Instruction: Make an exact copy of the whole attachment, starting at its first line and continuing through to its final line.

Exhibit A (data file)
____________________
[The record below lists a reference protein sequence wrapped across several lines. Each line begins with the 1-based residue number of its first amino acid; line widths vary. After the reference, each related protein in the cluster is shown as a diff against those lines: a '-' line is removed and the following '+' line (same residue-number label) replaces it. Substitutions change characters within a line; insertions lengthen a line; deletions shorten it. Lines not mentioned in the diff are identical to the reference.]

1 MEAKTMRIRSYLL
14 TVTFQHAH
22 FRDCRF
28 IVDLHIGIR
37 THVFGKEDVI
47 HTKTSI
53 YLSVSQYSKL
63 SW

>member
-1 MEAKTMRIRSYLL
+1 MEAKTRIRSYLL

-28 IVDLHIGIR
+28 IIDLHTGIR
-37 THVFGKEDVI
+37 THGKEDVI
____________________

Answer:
[The record below lists a reference protein sequence wrapped across several lines. Each line begins with the 1-based residue number of its first amino acid; line widths vary. After the reference, each related protein in the cluster is shown as a diff against those lines: a '-' line is removed and the following '+' line (same residue-number label) replaces it. Substitutions change characters within a line; insertions lengthen a line; deletions shorten it. Lines not mentioned in the diff are identical to the reference.]

1 MEAKTMRIRSYLL
14 TVTFQHAH
22 FRDCRF
28 IVDLHIGIR
37 THVFGKEDVI
47 HTKTSI
53 YLSVSQYSKL
63 SW

>member
-1 MEAKTMRIRSYLL
+1 MEAKTRIRSYLL

-28 IVDLHIGIR
+28 IIDLHTGIR
-37 THVFGKEDVI
+37 THGKEDVI